Smithsonian Releases High-Resolution 3-D Model of Apollo 11
Command Module To Explore and Print
To mark the 47th anniversary of the Apollo 11 moon-landing mission, the Smithsonian has made available a high-resolution 3-D scan of the command module “Columbia,” the spacecraft that carried astronauts Neil Armstrong, Edwin “Buzz” Aldrin and Michael Collins to the moon. This highly detailed model, available at 3d.si.edu, allows anyone with an internet connection to explore the entire craft including its intricate interior, which is not possible when viewing the artifact in the Smithsonian’s National Air and Space Museum. The Smithsonian is also making the data file of the model available for download so it can be 3-D printed or viewed with virtual-reality goggles.
The 3-D scanning process for the command module was extremely challenging. The module is composed of reflective surfaces that 3-D capture devices do not read well. Its interior dashboards are made up of many components that are delicate and intricate, which also presents a challenge for many 3-D capture devices. Because of the complicated nature of this scan, the Smithsonian 3-D team worked with its technology partner, Autodesk Inc., a leader in cloud-based 3-D design and engineering software.
Autodesk developed custom 3-D scanning equipment for the project, invented algorithms for integrating multi-sensor scan data, developed software for processing the massive data set and generated a master 3-D model of the command module. As one of the most sophisticated scans ever made of a historic artifact, it employed seven different scanning technologies to capture nearly 1 trillion high-resolution measurements producing more than a terabyte of compressed data resulting in a highly detailed master model. Autodesk also produced animations, virtual-reality panoramas, and a unique in-browser viewing platform so Smithsonian curators can publish interpretive and interactive 3-D experiences of the command module for the public.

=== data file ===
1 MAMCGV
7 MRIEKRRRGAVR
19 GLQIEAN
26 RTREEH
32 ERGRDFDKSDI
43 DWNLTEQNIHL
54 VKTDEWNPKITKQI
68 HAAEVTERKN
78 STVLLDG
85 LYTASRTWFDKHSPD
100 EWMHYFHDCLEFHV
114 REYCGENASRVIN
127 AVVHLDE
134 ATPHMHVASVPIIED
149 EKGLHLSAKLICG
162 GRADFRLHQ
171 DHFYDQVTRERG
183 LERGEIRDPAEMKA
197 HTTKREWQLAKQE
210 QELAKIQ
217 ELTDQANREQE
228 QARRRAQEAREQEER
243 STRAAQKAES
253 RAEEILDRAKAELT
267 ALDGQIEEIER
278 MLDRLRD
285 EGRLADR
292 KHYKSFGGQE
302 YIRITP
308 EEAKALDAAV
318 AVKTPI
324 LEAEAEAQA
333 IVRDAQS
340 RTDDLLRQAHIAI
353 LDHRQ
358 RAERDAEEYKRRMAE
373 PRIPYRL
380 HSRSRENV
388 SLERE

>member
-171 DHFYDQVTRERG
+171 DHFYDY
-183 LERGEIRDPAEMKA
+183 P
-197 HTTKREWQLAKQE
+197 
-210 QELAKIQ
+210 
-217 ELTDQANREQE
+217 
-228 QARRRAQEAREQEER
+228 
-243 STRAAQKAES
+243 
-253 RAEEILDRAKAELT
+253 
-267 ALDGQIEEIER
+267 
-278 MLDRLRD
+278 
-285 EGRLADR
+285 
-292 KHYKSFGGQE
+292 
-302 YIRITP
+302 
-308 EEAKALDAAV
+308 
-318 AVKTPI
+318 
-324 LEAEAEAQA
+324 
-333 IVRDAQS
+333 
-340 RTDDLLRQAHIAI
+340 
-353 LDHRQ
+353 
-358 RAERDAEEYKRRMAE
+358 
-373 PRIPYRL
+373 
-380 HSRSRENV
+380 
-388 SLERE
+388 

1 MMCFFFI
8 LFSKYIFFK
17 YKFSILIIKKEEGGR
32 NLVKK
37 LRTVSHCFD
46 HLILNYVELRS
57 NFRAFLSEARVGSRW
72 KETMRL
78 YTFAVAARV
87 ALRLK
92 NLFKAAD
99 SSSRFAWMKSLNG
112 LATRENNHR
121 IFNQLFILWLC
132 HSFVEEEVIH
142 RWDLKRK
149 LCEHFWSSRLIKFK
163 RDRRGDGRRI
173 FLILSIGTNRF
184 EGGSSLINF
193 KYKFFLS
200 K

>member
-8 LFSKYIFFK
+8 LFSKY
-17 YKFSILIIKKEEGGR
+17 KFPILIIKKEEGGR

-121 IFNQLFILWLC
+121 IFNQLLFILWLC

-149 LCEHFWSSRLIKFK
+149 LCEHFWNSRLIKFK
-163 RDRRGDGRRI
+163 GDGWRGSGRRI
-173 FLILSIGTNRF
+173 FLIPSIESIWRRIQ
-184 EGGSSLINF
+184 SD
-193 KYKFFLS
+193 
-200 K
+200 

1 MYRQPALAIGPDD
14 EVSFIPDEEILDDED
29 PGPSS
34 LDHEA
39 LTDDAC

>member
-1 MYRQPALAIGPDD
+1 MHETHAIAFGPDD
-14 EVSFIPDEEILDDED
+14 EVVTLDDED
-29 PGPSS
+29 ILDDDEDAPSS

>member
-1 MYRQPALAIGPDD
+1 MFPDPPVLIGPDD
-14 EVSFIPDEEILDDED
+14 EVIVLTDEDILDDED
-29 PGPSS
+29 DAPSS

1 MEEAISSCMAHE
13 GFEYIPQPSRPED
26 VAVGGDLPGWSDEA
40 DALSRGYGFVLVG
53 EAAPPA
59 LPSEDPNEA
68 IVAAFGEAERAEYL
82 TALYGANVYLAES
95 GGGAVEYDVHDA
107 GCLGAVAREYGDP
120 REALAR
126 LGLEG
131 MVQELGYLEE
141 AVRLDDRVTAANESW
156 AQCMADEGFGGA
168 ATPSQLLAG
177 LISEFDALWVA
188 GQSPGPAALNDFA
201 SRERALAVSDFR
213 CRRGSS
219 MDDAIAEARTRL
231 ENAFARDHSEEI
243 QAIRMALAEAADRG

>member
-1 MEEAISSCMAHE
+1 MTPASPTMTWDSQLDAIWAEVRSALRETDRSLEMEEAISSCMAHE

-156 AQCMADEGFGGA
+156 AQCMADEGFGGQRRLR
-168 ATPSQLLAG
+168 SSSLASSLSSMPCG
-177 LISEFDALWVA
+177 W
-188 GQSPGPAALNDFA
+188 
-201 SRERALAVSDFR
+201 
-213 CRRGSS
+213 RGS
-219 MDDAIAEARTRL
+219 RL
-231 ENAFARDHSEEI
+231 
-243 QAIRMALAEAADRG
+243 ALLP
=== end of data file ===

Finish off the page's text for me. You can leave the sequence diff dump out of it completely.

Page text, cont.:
The scanning enabled the curatorial and collections team to get glimpses of the interior of the command module they had not seen. Protective covering over the hatch opening of the Command Module has only been removed a handful of times since the artifact came into the collection in 1971.
During the scanning, curators rediscovered a number of instances of “astronaut graffiti” not previously known to the museum. Some of the markings include numbers and information relayed from mission control written on walls or instrument panels. There also is a hand-drawn calendar by one of the astronauts, with each day crossed out except for landing day. Seeing such details and studying the text have enhanced curators’ understanding of how the missions were conducted. Now details like these markings are available in the 3-D model. The 3-D model will also be featured in the upcoming exhibition “Destination Moon,” slated for opening at the National Air and Space Museum in 2020.
The museum is commemorating the anniversary of the moon landing by displaying Armstrong’s Apollo 11 Lunar Exploration gloves and helmet at the Steven F. Udvar Hazy Center in Chantilly, Va. They will be on view for one year, starting July 20. The Smithsonian launched its 3-D scanning and imaging program in 2013 to make museum collections and scientific specimens more widely available for use and study.
The Smithsonian 3-D Collection features objects from the Smithsonian that highlight different applications of 3-D capture and printing, as well as digital delivery methods for 3-D data in research, education and conservation. Objects include the Wright Flyer, a model of the remnants of supernova Cassiopeia A, a fossil whale and a sixth-century Buddha statue. The public can explore all these objects online at 3d.si.edu, a free custom-built, plug-in-free browser and download the data for their own use in modeling programs or to print using a 3-D printer.